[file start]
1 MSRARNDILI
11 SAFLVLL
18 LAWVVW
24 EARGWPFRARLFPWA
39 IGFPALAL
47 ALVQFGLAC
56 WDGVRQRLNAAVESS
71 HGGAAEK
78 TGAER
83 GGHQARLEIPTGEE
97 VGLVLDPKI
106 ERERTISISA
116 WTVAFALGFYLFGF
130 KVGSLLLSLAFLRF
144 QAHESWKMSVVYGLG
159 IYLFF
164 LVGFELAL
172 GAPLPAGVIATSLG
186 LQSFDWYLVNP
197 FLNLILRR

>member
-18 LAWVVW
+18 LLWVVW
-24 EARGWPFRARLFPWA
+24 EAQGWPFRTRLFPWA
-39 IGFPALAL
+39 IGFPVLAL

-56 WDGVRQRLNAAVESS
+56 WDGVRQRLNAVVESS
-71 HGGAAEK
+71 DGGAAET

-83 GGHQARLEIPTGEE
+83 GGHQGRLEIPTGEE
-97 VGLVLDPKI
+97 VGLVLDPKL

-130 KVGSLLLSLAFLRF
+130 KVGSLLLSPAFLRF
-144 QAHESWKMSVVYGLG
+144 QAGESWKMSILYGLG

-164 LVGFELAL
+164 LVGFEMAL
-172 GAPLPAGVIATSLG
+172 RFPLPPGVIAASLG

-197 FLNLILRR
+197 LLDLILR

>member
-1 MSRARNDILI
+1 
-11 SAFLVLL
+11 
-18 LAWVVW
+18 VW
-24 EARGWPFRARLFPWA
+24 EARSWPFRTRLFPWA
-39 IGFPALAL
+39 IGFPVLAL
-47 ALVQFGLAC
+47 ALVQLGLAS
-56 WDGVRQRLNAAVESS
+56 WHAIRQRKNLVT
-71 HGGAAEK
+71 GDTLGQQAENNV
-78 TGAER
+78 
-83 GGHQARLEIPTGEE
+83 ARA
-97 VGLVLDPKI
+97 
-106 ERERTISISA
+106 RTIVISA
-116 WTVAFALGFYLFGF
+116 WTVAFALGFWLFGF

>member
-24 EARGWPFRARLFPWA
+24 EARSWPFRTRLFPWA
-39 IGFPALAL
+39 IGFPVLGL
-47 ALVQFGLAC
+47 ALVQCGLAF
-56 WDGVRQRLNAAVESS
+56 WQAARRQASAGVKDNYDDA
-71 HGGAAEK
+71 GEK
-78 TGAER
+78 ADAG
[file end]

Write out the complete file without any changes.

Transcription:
1 MSRARNDILI
11 SAFLVLL
18 LAWVVW
24 EARGWPFRARLFPWA
39 IGFPALAL
47 ALVQFGLAC
56 WDGVRQRLNAAVESS
71 HGGAAEK
78 TGAER
83 GGHQARLEIPTGEE
97 VGLVLDPKI
106 ERERTISISA
116 WTVAFALGFYLFGF
130 KVGSLLLSLAFLRF
144 QAHESWKMSVVYGLG
159 IYLFF
164 LVGFELAL
172 GAPLPAGVIATSLG
186 LQSFDWYLVNP
197 FLNLILRR

>member
-18 LAWVVW
+18 LLWVVW
-24 EARGWPFRARLFPWA
+24 EAQGWPFRTRLFPWA
-39 IGFPALAL
+39 IGFPVLAL

-56 WDGVRQRLNAAVESS
+56 WDGVRQRLNAVVESS
-71 HGGAAEK
+71 DGGAAET

-83 GGHQARLEIPTGEE
+83 GGHQGRLEIPTGEE
-97 VGLVLDPKI
+97 VGLVLDPKL

-130 KVGSLLLSLAFLRF
+130 KVGSLLLSPAFLRF
-144 QAHESWKMSVVYGLG
+144 QAGESWKMSILYGLG

-164 LVGFELAL
+164 LVGFEMAL
-172 GAPLPAGVIATSLG
+172 RFPLPPGVIAASLG

-197 FLNLILRR
+197 LLDLILR

>member
-1 MSRARNDILI
+1 
-11 SAFLVLL
+11 
-18 LAWVVW
+18 VW
-24 EARGWPFRARLFPWA
+24 EARSWPFRTRLFPWA
-39 IGFPALAL
+39 IGFPVLAL
-47 ALVQFGLAC
+47 ALVQLGLAS
-56 WDGVRQRLNAAVESS
+56 WHAIRQRKNLVT
-71 HGGAAEK
+71 GDTLGQQAENNV
-78 TGAER
+78 
-83 GGHQARLEIPTGEE
+83 ARA
-97 VGLVLDPKI
+97 
-106 ERERTISISA
+106 RTIVISA
-116 WTVAFALGFYLFGF
+116 WTVAFALGFWLFGF

>member
-24 EARGWPFRARLFPWA
+24 EARSWPFRTRLFPWA
-39 IGFPALAL
+39 IGFPVLGL
-47 ALVQFGLAC
+47 ALVQCGLAF
-56 WDGVRQRLNAAVESS
+56 WQAARRQASAGVKDNYDDA
-71 HGGAAEK
+71 GEK
-78 TGAER
+78 ADAG